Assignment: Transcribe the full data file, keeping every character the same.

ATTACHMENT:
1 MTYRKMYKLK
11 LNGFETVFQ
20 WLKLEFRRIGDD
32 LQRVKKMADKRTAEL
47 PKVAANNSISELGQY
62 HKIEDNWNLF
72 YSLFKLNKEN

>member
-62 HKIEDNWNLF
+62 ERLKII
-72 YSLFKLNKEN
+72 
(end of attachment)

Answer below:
1 MTYRKMYKLK
11 LNGFETVFQ
20 WLKLEFRRIGDD
32 LQRVKKMADKRTAEL
47 PKVAANNSISELGQY
62 HKIEDNWNLF
72 YSLFKLNKEN

>member
-62 HKIEDNWNLF
+62 ERLKII
-72 YSLFKLNKEN
+72 